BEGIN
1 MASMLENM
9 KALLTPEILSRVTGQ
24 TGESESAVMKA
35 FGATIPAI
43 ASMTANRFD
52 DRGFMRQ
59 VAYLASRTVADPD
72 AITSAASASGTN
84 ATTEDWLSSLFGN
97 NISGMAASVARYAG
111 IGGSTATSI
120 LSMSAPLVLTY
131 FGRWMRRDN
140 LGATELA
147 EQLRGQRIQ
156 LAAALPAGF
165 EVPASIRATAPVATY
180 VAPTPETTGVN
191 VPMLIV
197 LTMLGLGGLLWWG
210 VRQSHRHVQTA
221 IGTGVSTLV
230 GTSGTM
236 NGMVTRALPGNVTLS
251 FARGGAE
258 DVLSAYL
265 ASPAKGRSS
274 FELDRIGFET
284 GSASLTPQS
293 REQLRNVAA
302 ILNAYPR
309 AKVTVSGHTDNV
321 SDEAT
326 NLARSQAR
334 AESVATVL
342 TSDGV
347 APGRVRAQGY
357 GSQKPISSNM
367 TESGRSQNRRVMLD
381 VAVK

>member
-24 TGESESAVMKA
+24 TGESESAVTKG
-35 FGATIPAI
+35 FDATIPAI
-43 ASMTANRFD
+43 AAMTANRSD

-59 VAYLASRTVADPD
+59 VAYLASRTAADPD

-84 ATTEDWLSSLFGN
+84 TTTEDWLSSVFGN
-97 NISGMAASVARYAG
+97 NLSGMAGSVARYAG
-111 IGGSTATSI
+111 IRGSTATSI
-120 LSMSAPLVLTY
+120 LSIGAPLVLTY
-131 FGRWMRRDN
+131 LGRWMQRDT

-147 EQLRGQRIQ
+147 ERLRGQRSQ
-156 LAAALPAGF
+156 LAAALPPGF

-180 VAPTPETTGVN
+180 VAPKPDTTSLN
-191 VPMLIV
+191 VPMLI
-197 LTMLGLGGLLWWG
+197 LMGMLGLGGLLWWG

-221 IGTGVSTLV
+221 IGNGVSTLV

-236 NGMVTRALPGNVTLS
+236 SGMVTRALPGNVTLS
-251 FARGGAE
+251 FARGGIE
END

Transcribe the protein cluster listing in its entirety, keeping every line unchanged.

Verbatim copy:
1 MASMLENM
9 KALLTPEILSRVTGQ
24 TGESESAVMKA
35 FGATIPAI
43 ASMTANRFD
52 DRGFMRQ
59 VAYLASRTVADPD
72 AITSAASASGTN
84 ATTEDWLSSLFGN
97 NISGMAASVARYAG
111 IGGSTATSI
120 LSMSAPLVLTY
131 FGRWMRRDN
140 LGATELA
147 EQLRGQRIQ
156 LAAALPAGF
165 EVPASIRATAPVATY
180 VAPTPETTGVN
191 VPMLIV
197 LTMLGLGGLLWWG
210 VRQSHRHVQTA
221 IGTGVSTLV
230 GTSGTM
236 NGMVTRALPGNVTLS
251 FARGGAE
258 DVLSAYL
265 ASPAKGRSS
274 FELDRIGFET
284 GSASLTPQS
293 REQLRNVAA
302 ILNAYPR
309 AKVTVSGHTDNV
321 SDEAT
326 NLARSQAR
334 AESVATVL
342 TSDGV
347 APGRVRAQGY
357 GSQKPISSNM
367 TESGRSQNRRVMLD
381 VAVK

>member
-24 TGESESAVMKA
+24 TGESESAVTKG
-35 FGATIPAI
+35 FDATIPAI
-43 ASMTANRFD
+43 AAMTANRSD

-59 VAYLASRTVADPD
+59 VAYLASRTAADPD

-84 ATTEDWLSSLFGN
+84 TTTEDWLSSVFGN
-97 NISGMAASVARYAG
+97 NLSGMAGSVARYAG
-111 IGGSTATSI
+111 IRGSTATSI
-120 LSMSAPLVLTY
+120 LSIGAPLVLTY
-131 FGRWMRRDN
+131 LGRWMQRDT

-147 EQLRGQRIQ
+147 ERLRGQRSQ
-156 LAAALPAGF
+156 LAAALPPGF

-180 VAPTPETTGVN
+180 VAPKPDTTSLN
-191 VPMLIV
+191 VPMLI
-197 LTMLGLGGLLWWG
+197 LMGMLGLGGLLWWG

-221 IGTGVSTLV
+221 IGNGVSTLV

-236 NGMVTRALPGNVTLS
+236 SGMVTRALPGNVTLS
-251 FARGGAE
+251 FARGGIE